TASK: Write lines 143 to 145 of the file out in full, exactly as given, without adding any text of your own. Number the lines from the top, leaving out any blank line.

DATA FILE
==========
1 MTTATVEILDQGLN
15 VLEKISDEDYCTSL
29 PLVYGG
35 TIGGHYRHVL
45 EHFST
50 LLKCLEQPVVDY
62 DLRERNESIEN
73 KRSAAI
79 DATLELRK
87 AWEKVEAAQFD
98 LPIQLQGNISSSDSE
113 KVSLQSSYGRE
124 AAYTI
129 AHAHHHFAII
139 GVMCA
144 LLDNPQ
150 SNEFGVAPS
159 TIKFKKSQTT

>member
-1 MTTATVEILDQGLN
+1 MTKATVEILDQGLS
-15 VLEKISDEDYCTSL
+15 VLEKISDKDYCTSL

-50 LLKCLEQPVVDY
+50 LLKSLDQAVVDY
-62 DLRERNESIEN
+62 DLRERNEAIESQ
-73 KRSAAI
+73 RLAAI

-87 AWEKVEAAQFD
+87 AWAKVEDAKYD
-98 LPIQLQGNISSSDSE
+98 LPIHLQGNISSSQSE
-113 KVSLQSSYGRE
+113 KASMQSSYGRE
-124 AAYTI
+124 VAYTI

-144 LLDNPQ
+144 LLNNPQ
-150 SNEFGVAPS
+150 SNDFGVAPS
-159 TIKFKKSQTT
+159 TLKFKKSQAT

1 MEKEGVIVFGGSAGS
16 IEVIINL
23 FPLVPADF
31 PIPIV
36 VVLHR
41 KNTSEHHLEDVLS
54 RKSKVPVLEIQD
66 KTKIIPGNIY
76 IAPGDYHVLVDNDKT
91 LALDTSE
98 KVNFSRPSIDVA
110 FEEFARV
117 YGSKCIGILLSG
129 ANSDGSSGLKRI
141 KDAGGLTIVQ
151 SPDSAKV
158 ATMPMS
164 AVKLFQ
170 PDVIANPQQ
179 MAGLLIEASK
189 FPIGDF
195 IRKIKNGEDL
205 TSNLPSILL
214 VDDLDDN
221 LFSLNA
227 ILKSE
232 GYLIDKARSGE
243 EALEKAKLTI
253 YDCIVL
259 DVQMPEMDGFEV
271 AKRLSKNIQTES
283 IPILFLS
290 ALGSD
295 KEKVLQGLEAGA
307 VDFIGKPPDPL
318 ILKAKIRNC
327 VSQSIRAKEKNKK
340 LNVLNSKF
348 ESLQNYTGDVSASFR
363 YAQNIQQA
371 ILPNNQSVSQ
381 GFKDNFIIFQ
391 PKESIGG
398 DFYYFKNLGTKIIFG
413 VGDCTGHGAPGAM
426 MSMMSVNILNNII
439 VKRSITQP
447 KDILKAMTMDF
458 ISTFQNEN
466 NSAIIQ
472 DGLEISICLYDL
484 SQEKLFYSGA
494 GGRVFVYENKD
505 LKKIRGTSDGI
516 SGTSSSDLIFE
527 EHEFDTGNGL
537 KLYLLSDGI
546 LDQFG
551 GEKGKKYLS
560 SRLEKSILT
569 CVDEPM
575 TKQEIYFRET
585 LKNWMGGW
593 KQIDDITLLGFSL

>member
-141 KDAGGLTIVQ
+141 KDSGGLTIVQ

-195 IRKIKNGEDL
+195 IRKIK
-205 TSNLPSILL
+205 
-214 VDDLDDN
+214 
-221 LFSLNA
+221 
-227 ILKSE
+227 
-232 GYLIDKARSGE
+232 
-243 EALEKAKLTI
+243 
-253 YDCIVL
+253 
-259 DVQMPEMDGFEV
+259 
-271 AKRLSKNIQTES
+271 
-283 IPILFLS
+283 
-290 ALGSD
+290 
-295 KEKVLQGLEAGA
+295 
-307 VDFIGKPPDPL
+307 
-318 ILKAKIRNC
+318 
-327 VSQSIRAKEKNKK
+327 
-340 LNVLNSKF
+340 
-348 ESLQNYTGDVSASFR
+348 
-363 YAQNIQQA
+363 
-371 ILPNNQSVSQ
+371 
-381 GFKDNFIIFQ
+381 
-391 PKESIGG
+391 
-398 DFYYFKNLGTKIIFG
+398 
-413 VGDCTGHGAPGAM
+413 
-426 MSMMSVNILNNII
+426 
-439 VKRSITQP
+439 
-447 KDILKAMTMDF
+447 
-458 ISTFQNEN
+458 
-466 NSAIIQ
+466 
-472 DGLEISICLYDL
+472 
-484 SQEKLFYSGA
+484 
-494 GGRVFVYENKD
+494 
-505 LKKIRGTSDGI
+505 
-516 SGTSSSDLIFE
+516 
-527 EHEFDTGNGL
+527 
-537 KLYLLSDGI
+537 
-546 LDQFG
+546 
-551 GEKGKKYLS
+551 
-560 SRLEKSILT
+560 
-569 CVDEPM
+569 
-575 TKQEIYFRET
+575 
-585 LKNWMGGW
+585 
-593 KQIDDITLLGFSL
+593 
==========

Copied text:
-340 LNVLNSKF
+340 
-348 ESLQNYTGDVSASFR